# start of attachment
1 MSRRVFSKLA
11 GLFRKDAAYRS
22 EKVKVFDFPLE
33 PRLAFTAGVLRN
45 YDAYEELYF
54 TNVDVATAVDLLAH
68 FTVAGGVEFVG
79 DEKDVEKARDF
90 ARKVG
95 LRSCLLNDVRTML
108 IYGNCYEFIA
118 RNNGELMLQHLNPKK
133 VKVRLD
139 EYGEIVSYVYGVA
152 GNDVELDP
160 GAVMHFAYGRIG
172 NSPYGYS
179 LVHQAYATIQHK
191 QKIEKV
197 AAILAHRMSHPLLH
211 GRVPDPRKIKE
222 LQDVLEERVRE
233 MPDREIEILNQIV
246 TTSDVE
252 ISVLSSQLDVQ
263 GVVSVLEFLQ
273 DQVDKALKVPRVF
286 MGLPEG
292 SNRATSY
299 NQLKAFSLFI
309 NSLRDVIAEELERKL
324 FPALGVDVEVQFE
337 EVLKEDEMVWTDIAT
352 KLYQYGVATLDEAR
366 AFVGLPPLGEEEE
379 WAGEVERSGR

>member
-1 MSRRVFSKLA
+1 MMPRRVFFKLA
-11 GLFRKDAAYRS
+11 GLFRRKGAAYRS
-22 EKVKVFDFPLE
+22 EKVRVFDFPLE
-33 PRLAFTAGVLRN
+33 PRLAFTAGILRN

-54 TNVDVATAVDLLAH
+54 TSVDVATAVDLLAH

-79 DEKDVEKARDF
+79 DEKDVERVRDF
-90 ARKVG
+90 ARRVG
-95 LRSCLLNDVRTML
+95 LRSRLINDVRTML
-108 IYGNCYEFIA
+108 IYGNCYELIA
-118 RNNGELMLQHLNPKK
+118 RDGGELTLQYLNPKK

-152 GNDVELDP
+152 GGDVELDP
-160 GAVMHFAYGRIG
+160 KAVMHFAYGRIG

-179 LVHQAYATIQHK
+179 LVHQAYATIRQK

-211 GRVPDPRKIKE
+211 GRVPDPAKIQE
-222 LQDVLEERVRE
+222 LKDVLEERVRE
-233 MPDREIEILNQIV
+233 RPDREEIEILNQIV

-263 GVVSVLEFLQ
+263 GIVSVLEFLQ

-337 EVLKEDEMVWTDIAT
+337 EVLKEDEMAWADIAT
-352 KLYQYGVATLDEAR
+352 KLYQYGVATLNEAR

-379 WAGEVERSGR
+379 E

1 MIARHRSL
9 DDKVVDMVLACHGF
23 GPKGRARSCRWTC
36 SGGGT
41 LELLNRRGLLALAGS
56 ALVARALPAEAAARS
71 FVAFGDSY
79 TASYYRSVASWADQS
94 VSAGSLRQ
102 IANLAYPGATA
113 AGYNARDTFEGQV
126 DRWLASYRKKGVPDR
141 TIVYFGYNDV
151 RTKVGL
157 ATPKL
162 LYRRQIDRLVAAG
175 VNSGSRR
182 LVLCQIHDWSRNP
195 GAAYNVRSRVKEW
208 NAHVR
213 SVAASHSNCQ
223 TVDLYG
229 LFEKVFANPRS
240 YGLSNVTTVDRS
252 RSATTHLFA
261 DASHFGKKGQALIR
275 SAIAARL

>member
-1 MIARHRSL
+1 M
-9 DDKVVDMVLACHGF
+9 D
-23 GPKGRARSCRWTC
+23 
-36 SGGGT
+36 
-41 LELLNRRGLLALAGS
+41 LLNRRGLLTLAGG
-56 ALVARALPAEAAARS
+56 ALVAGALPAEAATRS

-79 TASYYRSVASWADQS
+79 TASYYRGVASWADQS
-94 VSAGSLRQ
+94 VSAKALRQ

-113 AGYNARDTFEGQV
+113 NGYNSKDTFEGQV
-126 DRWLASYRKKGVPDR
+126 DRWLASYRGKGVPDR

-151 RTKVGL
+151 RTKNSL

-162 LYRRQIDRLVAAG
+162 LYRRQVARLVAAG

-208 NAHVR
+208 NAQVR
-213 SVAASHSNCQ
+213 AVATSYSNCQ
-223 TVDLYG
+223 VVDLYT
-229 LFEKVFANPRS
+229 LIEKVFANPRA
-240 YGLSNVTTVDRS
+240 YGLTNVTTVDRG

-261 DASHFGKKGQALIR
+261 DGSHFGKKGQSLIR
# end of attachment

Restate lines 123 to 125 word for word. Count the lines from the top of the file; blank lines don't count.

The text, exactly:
+113 NGYNSKDTFEGQV
-126 DRWLASYRKKGVPDR
+126 DRWLASYRGKGVPDR